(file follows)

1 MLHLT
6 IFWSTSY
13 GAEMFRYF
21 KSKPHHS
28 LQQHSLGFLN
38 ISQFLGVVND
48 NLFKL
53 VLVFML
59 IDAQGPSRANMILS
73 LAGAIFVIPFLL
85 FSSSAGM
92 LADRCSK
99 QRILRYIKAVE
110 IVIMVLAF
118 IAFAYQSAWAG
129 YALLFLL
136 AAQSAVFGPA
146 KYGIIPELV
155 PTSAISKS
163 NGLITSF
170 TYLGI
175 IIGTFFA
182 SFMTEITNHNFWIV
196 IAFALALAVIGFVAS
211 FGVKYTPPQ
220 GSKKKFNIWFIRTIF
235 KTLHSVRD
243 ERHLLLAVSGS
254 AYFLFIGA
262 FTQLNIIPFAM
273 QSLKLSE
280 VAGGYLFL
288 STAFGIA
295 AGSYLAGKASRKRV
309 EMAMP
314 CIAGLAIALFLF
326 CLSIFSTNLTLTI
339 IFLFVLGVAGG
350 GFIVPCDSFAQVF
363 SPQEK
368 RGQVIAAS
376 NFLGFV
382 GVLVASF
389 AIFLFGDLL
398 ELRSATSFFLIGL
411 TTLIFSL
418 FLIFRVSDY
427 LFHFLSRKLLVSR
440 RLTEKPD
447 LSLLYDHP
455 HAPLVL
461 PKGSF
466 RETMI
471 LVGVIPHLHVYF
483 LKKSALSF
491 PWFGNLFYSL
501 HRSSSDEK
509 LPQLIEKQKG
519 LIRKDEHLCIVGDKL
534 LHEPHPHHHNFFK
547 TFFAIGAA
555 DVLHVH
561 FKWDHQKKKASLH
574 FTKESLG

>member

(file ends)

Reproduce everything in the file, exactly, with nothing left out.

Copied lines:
1 MLHLT
6 IFWSTSY
13 GAEMFRYF
21 KSKPHHS
28 LQQHSLGFLN
38 ISQFLGVVND
48 NLFKL
53 VLVFML
59 IDAQGPSRANMILS
73 LAGAIFVIPFLL
85 FSSSAGM
92 LADRCSK
99 QRILRYIKAVE
110 IVIMVLAF
118 IAFAYQSAWAG
129 YALLFLL
136 AAQSAVFGPA
146 KYGIIPELV
155 PTSAISKS
163 NGLITSF
170 TYLGI
175 IIGTFFA
182 SFMTEITNHNFWIV
196 IAFALALAVIGFVAS
211 FGVKYTPPQ
220 GSKKKFNIWFIRTIF
235 KTLHSVRD
243 ERHLLLAVSGS
254 AYFLFIGA
262 FTQLNIIPFAM
273 QSLKLSE
280 VAGGYLFL
288 STAFGIA
295 AGSYLAGKASRKRV
309 EMAMP
314 CIAGLAIALFLF
326 CLSIFSTNLTLTI
339 IFLFVLGVAGG
350 GFIVPCDSFAQVF
363 SPQEK
368 RGQVIAAS
376 NFLGFV
382 GVLVASF
389 AIFLFGDLL
398 ELRSATSFFLIGL
411 TTLIFSL
418 FLIFRVSDY
427 LFHFLSRKLLVSR
440 RLTEKPD
447 LSLLYDHP
455 HAPLVL
461 PKGSF
466 RETMI
471 LVGVIPHLHVYF
483 LKKSALSF
491 PWFGNLFYSL
501 HRSSSDEK
509 LPQLIEKQKG
519 LIRKDEHLCIVGDKL
534 LHEPHPHHHNFFK
547 TFFAIGAA
555 DVLHVH
561 FKWDHQKKKASLH
574 FTKESLG

>member